Obviously the Hornet was the newer airframe so maybe it simply came down to what airplane they figured had more development life left in it. Although the Tomcat was a larger airframe, so it could have theoretically had more room for improvement. Perhaps the Navy had limited program funds so a new derivative of the cheaper Hornet seemed logical. I’m also betting Boeing’s marketing department outplayed Grumman’s by a wide margin.
                I don't generally follow these things, but I can hazard a guess. Look to who, or what, the continually benighted people of New York vote for, despite increasingly being ill-served by the entity for whom they most often exercise their franchise. There's your answer vis-a-vis that particular situation. No good deed goes unpunished.

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                • Originally posted by JA Boomer View Post
                  There’s nothing you’ve posted that really gives any credit to the fact that you think the Navy intends to both buy into some of the Block III Super Hornet upgrades that Boeing is working on OR reduce its F-35C buy in order to buy even more F/A-18E/F. The F/A-18E/F is a fine aircraft, but you’re drinking Boeing’s cool aid if you believe otherwise.

                  I wouldn't be surprised if they order additional EA-18G Growlers as that mission seems to be more and more in demand and I know they’d like more expeditionary squadrons and are even looking at increasing the fleet squadrons to 8 aircraft a piece.

                  As others have mentioned, I’d be shocked if the F-35C was further reduced or delayed because it affects the lot prices for all the other services and foreign flying branches that are purchasing the jet in the coming years. The cuts that have occurred are more in line with budget tightening and sequestration than the need to order more Super Hornets. Plus although the Navy may well have some apprehension about the new aircraft, its first carrier testing sorties went extremely well by all accounts and I’m sure the Navy is looking forward to having its first stealth fighter on the deck so it has a legitimate first-day-of-war combat capability.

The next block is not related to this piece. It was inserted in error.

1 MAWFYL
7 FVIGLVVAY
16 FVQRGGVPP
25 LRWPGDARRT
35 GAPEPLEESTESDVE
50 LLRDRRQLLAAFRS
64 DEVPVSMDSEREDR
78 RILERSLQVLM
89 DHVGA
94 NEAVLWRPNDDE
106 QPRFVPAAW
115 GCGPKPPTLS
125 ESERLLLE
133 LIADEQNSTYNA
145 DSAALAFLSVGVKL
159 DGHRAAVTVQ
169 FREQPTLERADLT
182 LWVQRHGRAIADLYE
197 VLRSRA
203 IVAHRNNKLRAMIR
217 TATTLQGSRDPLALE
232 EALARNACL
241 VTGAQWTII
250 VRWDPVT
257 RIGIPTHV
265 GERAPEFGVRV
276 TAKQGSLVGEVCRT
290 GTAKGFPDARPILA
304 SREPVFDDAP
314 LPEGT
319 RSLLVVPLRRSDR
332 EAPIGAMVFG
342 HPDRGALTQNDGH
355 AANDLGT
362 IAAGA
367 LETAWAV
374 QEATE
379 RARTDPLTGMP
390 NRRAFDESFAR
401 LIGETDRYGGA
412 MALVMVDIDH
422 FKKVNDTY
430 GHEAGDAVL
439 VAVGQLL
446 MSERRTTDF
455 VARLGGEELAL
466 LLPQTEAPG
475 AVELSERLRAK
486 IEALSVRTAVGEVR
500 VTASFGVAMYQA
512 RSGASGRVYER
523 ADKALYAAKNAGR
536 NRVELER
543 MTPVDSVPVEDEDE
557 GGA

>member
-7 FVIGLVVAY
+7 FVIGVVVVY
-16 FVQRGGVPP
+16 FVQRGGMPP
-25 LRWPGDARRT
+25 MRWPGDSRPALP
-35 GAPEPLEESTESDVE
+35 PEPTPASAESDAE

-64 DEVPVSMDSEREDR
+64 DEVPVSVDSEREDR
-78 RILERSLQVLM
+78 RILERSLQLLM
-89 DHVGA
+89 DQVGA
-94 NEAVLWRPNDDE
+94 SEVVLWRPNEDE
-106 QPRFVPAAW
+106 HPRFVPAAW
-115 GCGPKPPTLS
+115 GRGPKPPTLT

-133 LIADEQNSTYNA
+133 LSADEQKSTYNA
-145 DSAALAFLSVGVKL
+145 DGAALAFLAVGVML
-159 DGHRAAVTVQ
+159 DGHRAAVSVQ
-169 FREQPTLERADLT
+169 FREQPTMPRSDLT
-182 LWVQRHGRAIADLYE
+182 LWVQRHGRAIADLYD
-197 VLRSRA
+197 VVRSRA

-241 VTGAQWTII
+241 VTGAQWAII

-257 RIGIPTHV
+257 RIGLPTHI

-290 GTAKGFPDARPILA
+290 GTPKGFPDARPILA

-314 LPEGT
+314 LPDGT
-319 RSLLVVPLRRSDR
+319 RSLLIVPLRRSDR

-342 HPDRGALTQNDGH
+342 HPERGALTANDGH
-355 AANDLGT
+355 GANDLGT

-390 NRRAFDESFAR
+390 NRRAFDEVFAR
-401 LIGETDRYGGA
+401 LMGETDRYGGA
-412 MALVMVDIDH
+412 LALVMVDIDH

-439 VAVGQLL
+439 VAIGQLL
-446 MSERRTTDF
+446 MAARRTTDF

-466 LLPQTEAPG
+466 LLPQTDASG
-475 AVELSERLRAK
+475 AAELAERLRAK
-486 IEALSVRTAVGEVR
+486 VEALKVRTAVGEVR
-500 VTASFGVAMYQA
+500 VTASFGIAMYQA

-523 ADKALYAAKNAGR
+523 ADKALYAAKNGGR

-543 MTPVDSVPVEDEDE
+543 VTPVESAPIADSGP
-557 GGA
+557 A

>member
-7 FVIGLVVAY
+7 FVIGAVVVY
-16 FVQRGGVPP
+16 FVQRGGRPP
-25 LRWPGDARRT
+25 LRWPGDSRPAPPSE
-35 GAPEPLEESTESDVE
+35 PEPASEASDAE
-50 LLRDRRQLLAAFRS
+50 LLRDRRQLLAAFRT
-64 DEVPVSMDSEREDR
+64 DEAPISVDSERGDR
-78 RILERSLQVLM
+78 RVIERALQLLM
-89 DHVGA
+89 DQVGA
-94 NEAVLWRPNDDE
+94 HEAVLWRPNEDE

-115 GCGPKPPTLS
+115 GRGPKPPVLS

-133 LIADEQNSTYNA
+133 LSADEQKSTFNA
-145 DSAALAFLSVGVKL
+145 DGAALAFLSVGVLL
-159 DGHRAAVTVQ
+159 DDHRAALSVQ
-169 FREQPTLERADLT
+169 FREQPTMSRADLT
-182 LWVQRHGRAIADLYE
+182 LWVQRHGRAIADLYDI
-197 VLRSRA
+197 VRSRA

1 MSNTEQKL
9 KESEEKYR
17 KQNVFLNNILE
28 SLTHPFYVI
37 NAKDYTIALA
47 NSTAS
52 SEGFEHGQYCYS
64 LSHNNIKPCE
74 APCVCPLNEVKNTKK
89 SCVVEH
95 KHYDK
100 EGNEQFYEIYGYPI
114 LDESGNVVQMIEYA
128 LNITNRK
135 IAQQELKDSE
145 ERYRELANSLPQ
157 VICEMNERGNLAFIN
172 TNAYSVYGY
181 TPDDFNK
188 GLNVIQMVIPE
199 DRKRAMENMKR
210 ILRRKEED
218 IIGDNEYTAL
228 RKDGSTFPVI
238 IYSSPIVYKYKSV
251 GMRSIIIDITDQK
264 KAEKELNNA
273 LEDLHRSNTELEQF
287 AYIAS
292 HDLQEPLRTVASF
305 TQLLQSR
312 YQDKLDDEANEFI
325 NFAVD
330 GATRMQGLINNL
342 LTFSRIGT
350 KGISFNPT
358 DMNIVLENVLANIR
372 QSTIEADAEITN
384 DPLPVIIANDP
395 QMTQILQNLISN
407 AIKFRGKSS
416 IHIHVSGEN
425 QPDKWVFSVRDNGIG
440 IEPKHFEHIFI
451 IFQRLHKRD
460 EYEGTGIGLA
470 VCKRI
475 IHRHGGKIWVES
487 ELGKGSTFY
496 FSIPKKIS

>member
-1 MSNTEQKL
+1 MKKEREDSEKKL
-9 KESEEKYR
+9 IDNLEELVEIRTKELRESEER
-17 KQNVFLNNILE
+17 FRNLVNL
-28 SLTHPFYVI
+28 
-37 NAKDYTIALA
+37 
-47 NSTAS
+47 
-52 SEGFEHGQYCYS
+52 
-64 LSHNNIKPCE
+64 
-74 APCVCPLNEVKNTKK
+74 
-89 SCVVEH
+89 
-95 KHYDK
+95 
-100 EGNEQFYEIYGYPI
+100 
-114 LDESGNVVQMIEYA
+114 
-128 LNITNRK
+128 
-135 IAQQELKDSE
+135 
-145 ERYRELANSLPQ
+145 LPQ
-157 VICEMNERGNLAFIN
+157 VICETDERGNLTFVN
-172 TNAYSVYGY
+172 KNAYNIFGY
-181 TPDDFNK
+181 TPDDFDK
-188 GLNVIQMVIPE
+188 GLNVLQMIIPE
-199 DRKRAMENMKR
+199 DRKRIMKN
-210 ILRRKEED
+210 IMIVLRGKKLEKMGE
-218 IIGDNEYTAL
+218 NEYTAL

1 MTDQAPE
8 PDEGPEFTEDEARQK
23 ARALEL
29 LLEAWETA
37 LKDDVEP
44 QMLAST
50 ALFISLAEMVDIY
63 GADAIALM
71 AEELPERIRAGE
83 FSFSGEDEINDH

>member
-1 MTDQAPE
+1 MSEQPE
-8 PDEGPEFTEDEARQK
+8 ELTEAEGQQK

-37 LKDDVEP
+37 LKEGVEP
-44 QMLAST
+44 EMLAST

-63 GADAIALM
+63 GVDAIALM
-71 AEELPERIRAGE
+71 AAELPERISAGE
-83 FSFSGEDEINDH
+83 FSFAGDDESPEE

Also remember that I believe at the same time the Navy announced it intends to buy only 260 F-35C, the USMC order of F-35B was also reduced, but it was announced that the USMC would also procure 80 F-35C aircraft to equip 5 squadrons that will deploy aboard the carriers in regular rotation as their F/A-18A+/C squadrons do currently.
                  so this might continue the off topic part of the discussion, but the whole logistical question and limiting the number of different airframes to support was a big part of this for the navy (Super vs ASF-14) I thought, so lets say they keep the F-35 (kind of obvious) and the SuperHornets, with the idea that the F-XX (or what ever they are calling the next gen aircraft they have proposed) replaces the Superhornts in the future, they (The navy) would still be looking at the F-35, F-18 E/G and then the follow on aircraft? bringing back three different airframes....?

                  unless the they develop the F-35C or the next gen aircraft into that role?

                  Comment


                  • Originally posted by bfng3569 View Post